Hydraulic fracturing, more commonly known as fracking, has been in the news a lot lately. It's now widely accepted that the increase in seismic activity (earthquakes), especially from in the eastern U.S. is caused by fracking. Drinking water in places close to fracking operations has been documented over and over again as contaminated with carcinogens, even to the point of water from household taps being ignited (yes, water on fire).
Now the state of North Carolina want to join the chorus of drill-baby-drill and get on the fracking bandwagon.
Keep in mind that the very politicians who want to do this are mostly Republicans (though our Democratic Governor ha come out in favor as well, proving that both parties are corrupt as Hell). These same politicians who say fracking, if properly regulated, are the same ones who repeatedly and at every opportunity vote to deregulate and cut funding to regulatory agencies. Does anyone else see a major problem looming up on our horizon?
Fracking is suicide. Period.
I understand that we need new energy sources in an increasingly bad way, but I have a problem with insanity. We know that burning fossil fuels is killing the planet and only the willfully ignorant still refuse to accept this fact.
We need to be attacking this problem on multiple fronts. For one thing, we need to reduce our dependence on imported goods and energy, whether from other continents or other states. Reducing the unnecessary energy usage as much as possible is vital to our survival, but there's more.
We also must get creative in utilizing every energy stream available to us that we can. The Deep River runs through my county, and there are no less than six viable sites where hydro-power has been or could be put to use generating electricity, not to mention the numerous smaller streams and dams that could be put to use.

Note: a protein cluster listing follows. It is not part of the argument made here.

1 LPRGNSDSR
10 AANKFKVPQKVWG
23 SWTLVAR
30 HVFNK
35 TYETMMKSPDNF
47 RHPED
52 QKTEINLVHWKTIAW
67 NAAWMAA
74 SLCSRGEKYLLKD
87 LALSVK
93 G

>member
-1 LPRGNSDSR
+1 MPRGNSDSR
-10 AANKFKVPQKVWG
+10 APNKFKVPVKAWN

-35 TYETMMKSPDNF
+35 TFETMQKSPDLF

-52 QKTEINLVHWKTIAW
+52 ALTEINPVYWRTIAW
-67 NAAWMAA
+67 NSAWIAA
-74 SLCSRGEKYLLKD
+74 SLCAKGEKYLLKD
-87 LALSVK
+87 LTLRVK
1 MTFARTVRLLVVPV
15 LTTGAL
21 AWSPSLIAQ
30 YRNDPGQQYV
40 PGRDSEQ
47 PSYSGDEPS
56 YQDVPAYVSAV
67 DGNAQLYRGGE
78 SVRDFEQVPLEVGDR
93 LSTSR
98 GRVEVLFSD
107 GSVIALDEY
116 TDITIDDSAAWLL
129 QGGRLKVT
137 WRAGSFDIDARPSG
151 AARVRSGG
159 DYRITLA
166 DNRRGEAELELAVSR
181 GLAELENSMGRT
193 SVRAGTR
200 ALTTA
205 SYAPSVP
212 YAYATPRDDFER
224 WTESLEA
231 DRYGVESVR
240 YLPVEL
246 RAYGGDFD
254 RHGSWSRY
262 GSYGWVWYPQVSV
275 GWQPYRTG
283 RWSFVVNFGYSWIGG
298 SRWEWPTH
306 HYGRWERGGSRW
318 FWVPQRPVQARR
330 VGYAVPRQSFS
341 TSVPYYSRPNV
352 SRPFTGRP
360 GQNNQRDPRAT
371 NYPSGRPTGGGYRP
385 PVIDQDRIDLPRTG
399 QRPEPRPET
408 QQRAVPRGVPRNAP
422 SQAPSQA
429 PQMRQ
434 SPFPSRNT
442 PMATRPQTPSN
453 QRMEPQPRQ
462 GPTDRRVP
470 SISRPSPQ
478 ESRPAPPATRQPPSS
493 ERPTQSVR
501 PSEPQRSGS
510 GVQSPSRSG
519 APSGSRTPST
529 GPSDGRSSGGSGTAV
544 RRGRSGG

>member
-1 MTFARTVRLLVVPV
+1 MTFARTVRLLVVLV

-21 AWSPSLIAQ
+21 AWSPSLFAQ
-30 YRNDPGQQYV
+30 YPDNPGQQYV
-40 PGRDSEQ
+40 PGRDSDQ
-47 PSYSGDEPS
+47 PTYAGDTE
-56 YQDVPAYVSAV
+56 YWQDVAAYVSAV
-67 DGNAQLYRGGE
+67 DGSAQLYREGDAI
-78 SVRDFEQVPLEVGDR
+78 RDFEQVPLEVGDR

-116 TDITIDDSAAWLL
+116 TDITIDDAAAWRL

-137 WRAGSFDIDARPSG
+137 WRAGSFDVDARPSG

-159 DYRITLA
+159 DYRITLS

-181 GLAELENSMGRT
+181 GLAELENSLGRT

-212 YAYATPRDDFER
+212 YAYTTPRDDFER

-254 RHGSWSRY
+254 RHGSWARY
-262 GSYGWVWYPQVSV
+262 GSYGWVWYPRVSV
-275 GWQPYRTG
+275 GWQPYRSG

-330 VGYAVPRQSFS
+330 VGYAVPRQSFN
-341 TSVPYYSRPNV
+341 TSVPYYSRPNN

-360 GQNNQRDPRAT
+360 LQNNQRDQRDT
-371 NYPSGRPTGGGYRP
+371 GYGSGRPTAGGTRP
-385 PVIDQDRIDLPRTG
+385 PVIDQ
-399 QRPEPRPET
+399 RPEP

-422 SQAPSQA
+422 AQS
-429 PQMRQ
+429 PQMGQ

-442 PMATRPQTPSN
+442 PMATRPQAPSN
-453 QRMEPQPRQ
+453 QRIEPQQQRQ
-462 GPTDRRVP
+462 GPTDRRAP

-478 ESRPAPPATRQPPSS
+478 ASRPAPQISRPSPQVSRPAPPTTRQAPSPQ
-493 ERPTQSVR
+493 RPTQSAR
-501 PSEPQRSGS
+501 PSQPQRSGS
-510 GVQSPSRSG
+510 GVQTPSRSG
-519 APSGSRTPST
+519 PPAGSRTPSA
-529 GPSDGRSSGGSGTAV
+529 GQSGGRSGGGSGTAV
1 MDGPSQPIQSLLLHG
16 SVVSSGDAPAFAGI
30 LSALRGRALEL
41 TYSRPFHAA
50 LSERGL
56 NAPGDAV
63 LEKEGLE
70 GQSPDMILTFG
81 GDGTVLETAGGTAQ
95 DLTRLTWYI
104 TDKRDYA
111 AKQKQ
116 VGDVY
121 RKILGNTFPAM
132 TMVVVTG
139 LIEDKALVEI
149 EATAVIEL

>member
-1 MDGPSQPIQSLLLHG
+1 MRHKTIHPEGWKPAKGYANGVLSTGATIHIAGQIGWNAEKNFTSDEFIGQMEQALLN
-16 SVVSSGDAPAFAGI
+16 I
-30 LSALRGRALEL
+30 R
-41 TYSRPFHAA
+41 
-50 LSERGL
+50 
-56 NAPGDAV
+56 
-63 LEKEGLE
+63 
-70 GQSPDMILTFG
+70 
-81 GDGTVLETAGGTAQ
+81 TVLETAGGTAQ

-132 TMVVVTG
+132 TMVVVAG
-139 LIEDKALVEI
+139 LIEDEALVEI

Another potential energy stream I'm happy to report is beginning to be utilized is landfill gas. I spent a good portion of the last two weeks working at two sites here in North Carolina where the first steps are being taken to bring methane from our waste stream into use producing electricity.
Methane is the natural product of composting, which is what a landfill essentially is. A landfill blew up in Winston-Salem about fifty years ago, and since then, most landfills have begun capturing and burning off the excess methane. Last week I stood next to one of these huge flares, and the heat was intense, even at fifty feet away. There's a lot of potential power there.
The point I want to make is that we do not need to risk our ground water supplies to extract natural gas by fracking. Instead, we need to property utilize the resources we have at hand and become less dependent on outside goods and services. Fracking is just another excuse to pour millions of dollars into the pockets of a few wealthy petroleum magnates at the expense of our children's futures. Don't buy into the madness.
Methane capture, micro-hydroelectric, and wind energy may not be able to fill all our current needs, but do we really need all we currently use?